Why Harry Potter and Paddington Bear are essential reading for grown-ups
Oxford don champions childrens books as figures show that sales to adults are soaring
By day, she researches the poetry of John Donne as a fellow of All Souls College, Oxford. But in the evening, when Dr Katherine Rundell wants a bit of comfort, she reads Paddington. As an adult, the thing I love about Paddington is that the structure Michael Bond has built into his books is one of hope. Things which appear to be negative turn out to be just cogs in the greater machine. I think Bond sees life as miraculous and thats in the structure of the book.
In her own forthcoming work,Why You Should Read Childrens Books, Even Though You Are So Old and Wise, Rundell argues that childrens literature offers unique insights and distinctive imaginative experiences to adults. Defy those who would tell you to be serious, she writes, those who would limit joy in the name of propriety. Cut shame off at the knees… Plunge yourself soul-forward into a childrens book: see ifyou do not find in them an unexpected alchemy; if they will not un-dig in you something half hidden and half forgotten.
Figures from UK book sales monitor Nielsen based on a survey of 3,000 book buyers and seen exclusively by the Observer indicate that 10.5 million works of childrens fiction were bought for readers aged 17 or over in 2018, a 42% increase on 2015, when only 7.4 million were purchased for these readers. Today, 39% is bought for readers over 16, with millennials identified as the biggest adult consumers of childrens fiction.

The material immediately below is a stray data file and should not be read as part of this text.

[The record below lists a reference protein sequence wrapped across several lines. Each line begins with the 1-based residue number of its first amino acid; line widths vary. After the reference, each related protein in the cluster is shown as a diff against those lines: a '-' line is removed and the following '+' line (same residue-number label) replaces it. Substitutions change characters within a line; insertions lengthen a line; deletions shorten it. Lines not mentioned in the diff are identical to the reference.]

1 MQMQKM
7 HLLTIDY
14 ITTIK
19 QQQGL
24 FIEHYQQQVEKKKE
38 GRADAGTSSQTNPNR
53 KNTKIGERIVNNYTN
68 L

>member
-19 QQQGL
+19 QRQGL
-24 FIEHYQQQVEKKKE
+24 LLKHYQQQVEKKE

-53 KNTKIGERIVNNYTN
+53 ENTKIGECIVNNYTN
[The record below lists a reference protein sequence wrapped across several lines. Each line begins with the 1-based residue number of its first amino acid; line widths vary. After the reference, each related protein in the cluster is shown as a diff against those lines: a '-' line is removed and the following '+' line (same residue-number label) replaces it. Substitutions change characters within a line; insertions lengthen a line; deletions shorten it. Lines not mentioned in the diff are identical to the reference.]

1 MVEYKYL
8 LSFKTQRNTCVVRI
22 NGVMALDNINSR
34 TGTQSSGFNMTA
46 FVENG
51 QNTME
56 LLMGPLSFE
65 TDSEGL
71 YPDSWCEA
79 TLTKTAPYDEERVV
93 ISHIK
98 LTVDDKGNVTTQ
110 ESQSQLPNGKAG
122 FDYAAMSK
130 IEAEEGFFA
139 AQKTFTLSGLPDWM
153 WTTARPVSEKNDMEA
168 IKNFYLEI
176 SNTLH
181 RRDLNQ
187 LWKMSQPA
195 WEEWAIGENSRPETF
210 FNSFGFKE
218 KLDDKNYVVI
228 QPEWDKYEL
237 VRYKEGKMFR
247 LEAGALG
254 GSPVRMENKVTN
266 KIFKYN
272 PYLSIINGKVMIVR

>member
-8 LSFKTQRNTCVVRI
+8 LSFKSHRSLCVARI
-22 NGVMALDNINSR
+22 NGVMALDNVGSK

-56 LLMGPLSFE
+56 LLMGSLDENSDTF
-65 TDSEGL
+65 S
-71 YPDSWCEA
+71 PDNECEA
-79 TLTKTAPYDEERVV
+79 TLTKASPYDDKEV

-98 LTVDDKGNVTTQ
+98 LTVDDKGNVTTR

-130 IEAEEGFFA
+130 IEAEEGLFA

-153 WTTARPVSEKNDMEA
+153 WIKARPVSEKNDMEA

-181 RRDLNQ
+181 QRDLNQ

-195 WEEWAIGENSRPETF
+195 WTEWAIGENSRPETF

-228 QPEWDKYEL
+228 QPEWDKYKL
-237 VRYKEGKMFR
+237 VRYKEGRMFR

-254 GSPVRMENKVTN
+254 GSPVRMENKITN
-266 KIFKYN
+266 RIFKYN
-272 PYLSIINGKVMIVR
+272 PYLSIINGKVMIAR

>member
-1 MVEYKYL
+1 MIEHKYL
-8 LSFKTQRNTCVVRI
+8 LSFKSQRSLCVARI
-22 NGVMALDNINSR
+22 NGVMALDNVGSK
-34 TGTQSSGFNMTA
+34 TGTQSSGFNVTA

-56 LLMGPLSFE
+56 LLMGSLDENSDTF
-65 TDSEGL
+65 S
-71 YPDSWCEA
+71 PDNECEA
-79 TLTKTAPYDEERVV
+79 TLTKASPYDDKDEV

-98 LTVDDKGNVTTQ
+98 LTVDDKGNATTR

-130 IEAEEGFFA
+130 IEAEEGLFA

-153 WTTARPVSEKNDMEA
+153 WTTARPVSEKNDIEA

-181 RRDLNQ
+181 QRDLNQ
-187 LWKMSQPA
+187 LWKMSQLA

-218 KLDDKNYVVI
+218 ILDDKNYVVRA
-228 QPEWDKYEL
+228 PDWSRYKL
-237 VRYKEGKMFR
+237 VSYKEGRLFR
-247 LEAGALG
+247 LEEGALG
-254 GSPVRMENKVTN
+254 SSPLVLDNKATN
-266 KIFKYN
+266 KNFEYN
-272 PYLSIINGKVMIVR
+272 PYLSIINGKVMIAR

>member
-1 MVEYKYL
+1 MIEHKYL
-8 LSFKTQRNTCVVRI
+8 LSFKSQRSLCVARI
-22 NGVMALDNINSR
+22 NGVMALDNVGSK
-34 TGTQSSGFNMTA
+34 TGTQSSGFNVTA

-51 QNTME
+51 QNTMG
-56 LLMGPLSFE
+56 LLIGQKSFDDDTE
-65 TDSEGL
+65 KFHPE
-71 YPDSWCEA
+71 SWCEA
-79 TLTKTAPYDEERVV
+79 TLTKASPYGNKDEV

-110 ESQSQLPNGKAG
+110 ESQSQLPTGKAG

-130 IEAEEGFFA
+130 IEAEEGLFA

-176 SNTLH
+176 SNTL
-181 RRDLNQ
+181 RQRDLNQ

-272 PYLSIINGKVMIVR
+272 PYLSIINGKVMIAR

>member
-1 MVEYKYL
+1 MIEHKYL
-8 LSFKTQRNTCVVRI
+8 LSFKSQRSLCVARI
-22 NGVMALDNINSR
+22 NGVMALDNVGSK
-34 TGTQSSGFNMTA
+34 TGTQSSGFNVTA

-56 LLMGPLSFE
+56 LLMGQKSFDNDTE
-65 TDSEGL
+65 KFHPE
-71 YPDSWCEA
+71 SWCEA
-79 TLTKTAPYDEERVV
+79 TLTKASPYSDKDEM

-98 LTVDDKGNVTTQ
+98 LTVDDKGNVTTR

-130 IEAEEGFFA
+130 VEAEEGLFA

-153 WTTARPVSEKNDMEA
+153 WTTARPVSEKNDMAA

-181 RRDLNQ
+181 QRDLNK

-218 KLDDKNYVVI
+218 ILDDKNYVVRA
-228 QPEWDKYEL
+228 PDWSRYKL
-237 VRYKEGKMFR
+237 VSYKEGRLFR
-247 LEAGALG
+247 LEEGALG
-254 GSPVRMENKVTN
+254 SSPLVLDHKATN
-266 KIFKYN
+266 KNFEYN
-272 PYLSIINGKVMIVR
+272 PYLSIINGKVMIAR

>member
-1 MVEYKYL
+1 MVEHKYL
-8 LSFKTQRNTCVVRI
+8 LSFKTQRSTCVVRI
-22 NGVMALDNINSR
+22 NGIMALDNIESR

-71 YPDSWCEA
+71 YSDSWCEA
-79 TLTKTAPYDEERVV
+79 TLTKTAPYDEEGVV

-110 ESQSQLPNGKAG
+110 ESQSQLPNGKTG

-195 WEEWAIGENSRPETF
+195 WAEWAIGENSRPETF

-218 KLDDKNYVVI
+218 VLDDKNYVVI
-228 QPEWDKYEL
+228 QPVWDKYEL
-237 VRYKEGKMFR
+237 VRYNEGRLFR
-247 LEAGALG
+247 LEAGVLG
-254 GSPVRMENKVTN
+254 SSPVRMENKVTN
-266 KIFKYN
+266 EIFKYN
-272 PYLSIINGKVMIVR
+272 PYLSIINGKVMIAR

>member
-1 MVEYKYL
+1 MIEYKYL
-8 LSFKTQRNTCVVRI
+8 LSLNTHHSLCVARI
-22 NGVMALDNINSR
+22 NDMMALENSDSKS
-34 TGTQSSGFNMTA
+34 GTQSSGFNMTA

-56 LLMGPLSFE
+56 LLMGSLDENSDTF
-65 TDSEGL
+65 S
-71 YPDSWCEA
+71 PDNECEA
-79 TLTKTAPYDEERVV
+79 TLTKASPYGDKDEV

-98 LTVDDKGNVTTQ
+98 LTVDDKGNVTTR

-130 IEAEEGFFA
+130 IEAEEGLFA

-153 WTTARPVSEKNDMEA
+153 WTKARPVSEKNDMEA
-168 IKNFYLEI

Rundell calls her book, which will be published in August by Bloomsbury, a manifesto to encourage more adults to take childrens books seriously. She had a strong personal motive for writing it: she pens prizewinning childrens novels and is sick of other academics and acquaintances giving her this profoundly condescending smile when she reveals she is a childrens author. Now 32, she was among the first cohort of children who grew up reading Harry Potter I was 12 when Harry was 12, I adored those books and exemplifies how her generation continues to hunger for childrens fiction as adults.
In 2018, Nielsen says 24-to-34-year-olds bought for themselves or received 12% of all the childrens fiction purchased, double the 6% recorded in 2014. Readers aged 17 to 24 were, however, the largest group of adults who bought childrens fiction for themselves, accounting for one in every eight purchases, compared to 10% five years ago. In total, a third of all childrens fiction purchased last year was by adults to read themselves.
I think a lot of people have been, secretly perhaps, reading and loving childrens books in adulthood for a long time, says Rundell. She wrote her book to warn adults who dont: You are missing a wealth of treasures.. To miss out on something so rich, strange, varied and enticing in adulthood, just out of embarrassment or perhaps because it hasnt occurred to you, seems such a waste. There is such joy to be had.
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